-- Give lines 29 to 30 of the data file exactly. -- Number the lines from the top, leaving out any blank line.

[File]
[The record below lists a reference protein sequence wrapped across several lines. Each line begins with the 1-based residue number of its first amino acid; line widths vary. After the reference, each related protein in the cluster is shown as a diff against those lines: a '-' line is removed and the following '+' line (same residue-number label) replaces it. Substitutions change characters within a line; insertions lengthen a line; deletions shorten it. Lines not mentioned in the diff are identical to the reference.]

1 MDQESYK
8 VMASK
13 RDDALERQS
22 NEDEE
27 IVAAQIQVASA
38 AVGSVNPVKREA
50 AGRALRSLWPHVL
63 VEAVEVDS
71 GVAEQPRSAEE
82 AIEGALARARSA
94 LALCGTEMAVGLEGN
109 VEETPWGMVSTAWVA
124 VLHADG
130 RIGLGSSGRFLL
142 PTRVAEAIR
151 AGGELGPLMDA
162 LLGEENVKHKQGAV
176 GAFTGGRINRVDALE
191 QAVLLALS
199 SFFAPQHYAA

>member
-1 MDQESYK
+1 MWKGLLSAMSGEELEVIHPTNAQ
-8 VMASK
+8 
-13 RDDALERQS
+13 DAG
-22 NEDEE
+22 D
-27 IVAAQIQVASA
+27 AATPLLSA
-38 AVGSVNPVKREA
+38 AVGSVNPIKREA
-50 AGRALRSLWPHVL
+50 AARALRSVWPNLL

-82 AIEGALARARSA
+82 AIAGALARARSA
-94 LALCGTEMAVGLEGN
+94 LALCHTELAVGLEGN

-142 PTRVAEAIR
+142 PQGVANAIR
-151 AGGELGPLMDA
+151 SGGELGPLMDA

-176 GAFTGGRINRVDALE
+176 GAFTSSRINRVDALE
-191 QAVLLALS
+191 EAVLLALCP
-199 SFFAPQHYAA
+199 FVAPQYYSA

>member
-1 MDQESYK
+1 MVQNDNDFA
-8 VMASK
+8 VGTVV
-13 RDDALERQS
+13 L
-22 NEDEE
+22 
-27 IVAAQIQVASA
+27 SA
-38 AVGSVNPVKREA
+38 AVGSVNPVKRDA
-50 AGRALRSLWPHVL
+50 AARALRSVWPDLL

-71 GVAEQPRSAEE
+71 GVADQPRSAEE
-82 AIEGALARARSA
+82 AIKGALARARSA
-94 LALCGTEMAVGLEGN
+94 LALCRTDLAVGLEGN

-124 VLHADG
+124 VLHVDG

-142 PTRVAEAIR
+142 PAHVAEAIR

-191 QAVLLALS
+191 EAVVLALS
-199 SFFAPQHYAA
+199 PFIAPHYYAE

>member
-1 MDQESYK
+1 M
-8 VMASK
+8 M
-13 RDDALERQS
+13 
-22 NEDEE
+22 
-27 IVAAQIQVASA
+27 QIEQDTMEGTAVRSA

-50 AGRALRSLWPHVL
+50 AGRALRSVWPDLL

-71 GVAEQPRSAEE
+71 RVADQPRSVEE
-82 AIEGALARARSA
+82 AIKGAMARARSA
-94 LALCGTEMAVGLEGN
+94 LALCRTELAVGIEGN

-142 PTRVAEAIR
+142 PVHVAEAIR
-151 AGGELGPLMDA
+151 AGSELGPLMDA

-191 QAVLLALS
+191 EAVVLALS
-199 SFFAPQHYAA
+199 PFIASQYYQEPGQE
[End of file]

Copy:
-22 NEDEE
+22 D